Monday, September 28, 2009

Moonlight in Odessa by Janet Skeslien Charles - 352 pgs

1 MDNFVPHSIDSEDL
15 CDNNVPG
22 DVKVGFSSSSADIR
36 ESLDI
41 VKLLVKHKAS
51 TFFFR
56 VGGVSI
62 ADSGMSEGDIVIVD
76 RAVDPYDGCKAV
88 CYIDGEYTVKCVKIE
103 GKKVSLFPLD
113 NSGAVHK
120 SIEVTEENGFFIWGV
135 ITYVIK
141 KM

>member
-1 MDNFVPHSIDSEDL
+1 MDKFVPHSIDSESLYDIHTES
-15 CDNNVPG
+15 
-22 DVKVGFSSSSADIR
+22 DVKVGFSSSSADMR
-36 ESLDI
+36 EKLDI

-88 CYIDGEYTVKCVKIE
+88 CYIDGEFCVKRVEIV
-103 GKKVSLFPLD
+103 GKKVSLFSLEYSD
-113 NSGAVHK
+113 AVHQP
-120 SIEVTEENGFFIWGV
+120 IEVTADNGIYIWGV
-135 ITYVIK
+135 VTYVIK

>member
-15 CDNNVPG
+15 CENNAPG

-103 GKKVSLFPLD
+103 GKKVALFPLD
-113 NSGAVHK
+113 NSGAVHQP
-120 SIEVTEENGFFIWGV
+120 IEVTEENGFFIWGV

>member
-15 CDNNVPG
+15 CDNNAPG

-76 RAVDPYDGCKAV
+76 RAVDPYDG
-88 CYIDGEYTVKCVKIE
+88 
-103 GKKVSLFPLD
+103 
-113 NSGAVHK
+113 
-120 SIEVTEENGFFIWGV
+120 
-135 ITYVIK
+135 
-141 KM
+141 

Book CoverDaria is a young woman living an oppressive life in Ukraine, where the economy is so poor that most people struggle to survive. Though she has a stable and well paying job as a secretary, her future seems uncertain; she worries that her boss, Mr. Harmon, will fire her after she refuses his sexual advances. In order to keep him at bay, she decides to set him up with a long-time friend, who immediately latches onto the man and then strangely turns on Daria. In fear for her job, Daria begins to moonlight as an interpreter for a Russian/American dating site that connects lonely American bachelors with eligible Ukrainian women. As she becomes more involved in her off-hours job, she constantly wonders if true love will ever come her way and questions whether her only opportunity will be with Vlad, the Russian mobster who relentlessly pursues her. After months of contemplation, Daria begins corresponding with a man from the U.S. and starts to dream of a future in America. But taking the plunge and leaving her friends, family and country behind is quite a big step, and one that might carry consequences that she doesn't expect. Soon Daria is leading a very different sort of life, but underneath it all she finds herself still asking the same questions about her future. Both smart and captivating, this is a tale of the the industry of modern love and a woman caught in the middle of it all.